How to Pay Your Federal Taxes Late

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Paying tax late requires that you determine which option is best for you.
Paying tax late requires that you determine which option is best for you. (Image: pay back image by Lars Christensen from <a href='http://www.fotolia.com'>Fotolia.com</a>)

There are a number of circumstances and life events that could prevent taxpayers from paying their federal tax on time. Although most taxpayers who pay tax late will be assessed penalties and interest, there are several options for paying the tax in full or making arrangements to pay the tax owed over time.

Call the IRS at 1-800-829-1040 to determine the exact amount of your balance due. Remember, the penalty for failure to pay tax before the April 15th deadline is ½ of 1% of the unpaid tax for each month that the tax remains unpaid. The interest rate for unpaid tax is determined quarterly and accrues daily. Once you determine the total amount owed, then you can pay off the tax in full or make arrangements to pay the tax.

Log on to the Electronic Federal Tax Payment System (EFTPS) and make your payment online. You will first need to enroll and create an account, then you click on “Make a Payment” to pay all or part of your federal tax you owe. The service is available 24 hours a day, seven days a week and is free of charge.

Complete IRS Form 9465, Request for an Installment Agreement, if you cannot pay your overdue tax in full. Mail the completed form to the address listed in the instructions of Form 9465 (see Resources). An installment agreement allows you to make monthly payments to the IRS until the tax is paid in full. The IRS will approve or deny your request for an installment agreement within 30 days of receipt and will inform you in writing of their decision. If your request is approved, then you will be required to make a fee to initiate the agreement. If you elect to have funds electronically debited from your checking account, then your fee is reduced.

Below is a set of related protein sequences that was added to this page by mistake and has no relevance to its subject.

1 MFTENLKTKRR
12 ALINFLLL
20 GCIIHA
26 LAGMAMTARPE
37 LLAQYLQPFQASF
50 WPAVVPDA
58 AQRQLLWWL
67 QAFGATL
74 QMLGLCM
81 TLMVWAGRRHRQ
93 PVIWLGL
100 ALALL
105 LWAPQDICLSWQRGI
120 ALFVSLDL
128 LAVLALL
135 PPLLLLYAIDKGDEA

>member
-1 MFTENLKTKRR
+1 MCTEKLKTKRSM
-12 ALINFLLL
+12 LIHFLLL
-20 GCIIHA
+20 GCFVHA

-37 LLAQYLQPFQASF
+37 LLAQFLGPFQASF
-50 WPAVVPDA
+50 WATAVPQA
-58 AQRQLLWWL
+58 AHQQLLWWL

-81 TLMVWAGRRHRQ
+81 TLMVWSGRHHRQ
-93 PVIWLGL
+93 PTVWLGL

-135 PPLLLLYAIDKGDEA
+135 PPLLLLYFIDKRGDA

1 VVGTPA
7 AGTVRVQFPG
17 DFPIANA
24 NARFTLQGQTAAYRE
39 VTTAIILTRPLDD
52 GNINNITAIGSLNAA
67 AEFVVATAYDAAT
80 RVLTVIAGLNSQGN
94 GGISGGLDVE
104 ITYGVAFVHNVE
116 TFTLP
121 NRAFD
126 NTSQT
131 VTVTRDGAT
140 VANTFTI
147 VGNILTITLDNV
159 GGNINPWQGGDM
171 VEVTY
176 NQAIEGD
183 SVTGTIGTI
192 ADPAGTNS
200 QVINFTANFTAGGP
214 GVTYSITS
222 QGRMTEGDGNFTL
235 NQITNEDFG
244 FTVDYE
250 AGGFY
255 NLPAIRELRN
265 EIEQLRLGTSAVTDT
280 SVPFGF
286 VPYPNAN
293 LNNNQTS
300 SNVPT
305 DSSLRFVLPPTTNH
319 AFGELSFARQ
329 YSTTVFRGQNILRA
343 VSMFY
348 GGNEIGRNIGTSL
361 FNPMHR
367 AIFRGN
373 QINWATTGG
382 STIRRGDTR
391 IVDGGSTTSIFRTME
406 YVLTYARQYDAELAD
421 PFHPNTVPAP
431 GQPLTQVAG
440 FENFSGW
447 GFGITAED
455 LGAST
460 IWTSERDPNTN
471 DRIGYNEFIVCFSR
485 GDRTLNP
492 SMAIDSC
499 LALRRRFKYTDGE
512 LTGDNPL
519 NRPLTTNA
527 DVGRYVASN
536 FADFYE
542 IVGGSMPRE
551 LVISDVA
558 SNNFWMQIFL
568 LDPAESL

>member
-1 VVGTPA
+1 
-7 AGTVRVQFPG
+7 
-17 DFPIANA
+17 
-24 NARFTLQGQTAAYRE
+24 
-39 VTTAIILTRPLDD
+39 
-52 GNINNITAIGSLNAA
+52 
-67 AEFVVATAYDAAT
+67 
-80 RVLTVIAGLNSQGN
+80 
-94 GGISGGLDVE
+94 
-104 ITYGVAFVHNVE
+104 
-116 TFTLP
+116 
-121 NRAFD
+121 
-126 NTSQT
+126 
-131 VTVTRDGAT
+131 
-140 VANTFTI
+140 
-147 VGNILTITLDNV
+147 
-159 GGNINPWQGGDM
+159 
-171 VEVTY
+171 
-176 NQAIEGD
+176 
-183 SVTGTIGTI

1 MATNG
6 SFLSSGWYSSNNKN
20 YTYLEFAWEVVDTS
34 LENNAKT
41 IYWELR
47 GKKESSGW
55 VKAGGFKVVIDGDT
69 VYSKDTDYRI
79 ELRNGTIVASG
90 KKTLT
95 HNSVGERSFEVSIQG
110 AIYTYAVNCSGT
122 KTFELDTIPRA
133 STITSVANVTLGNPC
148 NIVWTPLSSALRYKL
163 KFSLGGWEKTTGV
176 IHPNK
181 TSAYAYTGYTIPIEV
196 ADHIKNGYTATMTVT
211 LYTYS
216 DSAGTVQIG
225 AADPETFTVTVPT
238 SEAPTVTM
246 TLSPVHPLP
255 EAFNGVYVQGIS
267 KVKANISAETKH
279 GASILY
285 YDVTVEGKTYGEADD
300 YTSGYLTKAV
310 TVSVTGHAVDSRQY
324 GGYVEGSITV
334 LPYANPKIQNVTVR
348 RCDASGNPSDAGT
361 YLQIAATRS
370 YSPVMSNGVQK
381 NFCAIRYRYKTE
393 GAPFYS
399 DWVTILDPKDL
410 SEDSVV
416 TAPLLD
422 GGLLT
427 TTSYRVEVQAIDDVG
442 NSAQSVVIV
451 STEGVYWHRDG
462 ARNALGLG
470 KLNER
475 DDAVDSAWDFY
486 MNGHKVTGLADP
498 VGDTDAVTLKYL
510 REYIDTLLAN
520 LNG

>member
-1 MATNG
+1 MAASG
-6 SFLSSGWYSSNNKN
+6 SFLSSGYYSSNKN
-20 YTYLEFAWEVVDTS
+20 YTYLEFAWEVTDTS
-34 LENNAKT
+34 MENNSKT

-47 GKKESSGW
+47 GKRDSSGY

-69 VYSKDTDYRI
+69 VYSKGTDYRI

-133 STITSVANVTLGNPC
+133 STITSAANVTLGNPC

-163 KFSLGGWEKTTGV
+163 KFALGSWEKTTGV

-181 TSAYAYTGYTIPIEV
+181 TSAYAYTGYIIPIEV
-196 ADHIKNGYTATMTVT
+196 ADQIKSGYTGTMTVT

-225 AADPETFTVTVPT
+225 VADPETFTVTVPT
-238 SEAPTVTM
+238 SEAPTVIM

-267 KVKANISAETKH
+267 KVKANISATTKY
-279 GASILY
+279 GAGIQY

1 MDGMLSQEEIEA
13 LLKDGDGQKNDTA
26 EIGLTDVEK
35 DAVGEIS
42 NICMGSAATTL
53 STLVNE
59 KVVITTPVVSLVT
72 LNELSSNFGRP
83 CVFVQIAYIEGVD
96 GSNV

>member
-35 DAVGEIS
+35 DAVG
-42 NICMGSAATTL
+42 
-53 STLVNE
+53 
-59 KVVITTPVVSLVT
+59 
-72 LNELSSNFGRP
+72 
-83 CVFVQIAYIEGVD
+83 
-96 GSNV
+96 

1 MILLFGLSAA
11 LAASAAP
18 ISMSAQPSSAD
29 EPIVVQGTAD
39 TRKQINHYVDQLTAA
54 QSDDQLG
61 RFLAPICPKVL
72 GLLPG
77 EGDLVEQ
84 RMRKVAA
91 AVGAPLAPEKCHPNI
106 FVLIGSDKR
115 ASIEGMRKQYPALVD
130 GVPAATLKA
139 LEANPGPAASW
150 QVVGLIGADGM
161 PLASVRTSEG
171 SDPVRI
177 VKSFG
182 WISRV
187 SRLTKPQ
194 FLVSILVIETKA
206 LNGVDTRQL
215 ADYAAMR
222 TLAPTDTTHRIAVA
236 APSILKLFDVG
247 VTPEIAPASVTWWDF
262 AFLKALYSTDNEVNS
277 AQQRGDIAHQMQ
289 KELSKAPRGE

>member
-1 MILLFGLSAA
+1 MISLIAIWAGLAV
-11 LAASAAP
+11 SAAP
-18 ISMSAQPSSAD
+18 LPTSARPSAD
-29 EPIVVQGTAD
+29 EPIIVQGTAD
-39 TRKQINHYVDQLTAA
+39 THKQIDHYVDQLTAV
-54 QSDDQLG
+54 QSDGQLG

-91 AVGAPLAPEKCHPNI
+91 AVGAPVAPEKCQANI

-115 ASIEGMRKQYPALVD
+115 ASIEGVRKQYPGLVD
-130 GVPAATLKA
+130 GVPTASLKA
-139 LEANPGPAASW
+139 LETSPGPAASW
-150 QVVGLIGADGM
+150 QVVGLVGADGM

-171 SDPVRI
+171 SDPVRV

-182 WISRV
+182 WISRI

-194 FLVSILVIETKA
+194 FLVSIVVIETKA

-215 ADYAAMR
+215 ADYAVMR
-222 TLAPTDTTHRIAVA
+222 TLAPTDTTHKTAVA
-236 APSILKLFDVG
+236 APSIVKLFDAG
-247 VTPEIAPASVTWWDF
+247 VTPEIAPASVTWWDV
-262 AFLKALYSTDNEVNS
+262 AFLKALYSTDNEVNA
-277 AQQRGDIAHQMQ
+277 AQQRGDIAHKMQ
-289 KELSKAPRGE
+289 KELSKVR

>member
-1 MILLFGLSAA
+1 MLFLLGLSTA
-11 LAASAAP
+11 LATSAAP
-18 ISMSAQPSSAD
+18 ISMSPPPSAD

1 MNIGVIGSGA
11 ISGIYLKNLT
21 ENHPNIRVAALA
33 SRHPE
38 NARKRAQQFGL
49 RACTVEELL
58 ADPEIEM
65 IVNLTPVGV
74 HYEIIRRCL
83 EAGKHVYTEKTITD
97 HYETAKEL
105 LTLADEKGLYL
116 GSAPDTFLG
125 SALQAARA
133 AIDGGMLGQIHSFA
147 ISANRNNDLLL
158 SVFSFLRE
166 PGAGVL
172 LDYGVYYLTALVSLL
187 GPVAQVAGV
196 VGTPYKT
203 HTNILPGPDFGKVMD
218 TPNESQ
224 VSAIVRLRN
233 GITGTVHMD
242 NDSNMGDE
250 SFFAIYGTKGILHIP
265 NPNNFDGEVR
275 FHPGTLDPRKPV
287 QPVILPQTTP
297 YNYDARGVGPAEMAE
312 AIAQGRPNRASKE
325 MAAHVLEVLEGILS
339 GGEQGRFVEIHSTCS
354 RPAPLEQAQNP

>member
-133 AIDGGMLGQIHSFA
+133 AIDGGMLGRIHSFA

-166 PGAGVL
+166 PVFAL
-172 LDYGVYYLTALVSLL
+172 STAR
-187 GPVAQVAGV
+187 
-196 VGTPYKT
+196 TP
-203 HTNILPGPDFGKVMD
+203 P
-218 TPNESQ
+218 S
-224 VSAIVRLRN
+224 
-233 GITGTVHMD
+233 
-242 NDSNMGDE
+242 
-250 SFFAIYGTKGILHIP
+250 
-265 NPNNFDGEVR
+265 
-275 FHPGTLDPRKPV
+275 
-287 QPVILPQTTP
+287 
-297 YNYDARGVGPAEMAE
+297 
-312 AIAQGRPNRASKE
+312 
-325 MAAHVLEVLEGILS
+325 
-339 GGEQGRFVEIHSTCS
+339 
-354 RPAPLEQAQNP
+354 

Pay your tax by credit or debit card using Official Payments Corporation or Link2Gov Corporation. Unlike EFTPS, both these companies charge a convenience fee to accept tax payments online.

Use IRS Form 843 to request that your late payment penalty be abated. Often the IRS will abate penalties for taxpayers who have a good history of compliance (those taxpayers who normally file and pay timely) or those with a reasonable cause for paying the tax late. Examples of reasonable cause include, but are not limited to; military service, overseas travel, incarceration or illness. Include a detailed account of the circumstance which prevented you from filing a timely return in the “Explanations” section of Form 843. If you require additional space, then attach a note to your Form 843.

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